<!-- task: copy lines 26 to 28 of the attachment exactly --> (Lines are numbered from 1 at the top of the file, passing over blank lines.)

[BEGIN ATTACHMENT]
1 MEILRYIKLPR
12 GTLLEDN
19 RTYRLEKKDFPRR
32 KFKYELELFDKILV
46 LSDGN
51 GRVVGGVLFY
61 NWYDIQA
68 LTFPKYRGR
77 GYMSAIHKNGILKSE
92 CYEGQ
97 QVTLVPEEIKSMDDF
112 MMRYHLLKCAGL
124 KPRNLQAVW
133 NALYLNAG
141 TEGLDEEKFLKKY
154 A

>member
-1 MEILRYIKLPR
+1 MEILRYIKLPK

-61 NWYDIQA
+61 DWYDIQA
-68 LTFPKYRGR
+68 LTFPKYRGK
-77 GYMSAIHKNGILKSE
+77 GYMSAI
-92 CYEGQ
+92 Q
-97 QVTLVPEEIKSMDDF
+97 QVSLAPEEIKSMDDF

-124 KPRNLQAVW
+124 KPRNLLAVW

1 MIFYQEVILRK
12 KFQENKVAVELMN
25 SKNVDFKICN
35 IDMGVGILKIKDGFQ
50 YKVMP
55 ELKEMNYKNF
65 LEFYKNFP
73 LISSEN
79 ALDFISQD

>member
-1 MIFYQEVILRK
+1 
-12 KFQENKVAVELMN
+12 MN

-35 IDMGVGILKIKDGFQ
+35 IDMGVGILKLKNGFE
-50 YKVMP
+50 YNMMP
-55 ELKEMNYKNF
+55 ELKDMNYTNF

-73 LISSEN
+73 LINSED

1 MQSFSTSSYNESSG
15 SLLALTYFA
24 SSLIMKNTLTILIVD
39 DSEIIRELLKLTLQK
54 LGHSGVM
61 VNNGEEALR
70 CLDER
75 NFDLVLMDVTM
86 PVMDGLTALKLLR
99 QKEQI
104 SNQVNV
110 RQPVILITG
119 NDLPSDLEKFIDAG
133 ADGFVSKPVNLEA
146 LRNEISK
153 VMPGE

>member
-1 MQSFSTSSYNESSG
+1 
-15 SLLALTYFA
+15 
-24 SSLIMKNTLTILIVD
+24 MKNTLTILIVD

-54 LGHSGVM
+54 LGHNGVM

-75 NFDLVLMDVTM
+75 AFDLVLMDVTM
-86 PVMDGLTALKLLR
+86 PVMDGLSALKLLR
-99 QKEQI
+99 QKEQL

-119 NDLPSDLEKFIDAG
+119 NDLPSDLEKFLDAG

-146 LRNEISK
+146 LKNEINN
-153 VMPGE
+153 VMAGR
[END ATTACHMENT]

-92 CYEGQ
+92 Q
-97 QVTLVPEEIKSMDDF